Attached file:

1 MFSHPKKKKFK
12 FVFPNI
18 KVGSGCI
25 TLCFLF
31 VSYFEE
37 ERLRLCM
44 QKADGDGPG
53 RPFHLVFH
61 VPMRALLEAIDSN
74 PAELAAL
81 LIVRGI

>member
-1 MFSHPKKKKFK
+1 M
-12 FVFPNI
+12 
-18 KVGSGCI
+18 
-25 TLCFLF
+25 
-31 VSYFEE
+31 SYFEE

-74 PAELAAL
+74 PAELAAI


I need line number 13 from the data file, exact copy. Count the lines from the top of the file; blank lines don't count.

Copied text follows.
-1 MFSHPKKKKFK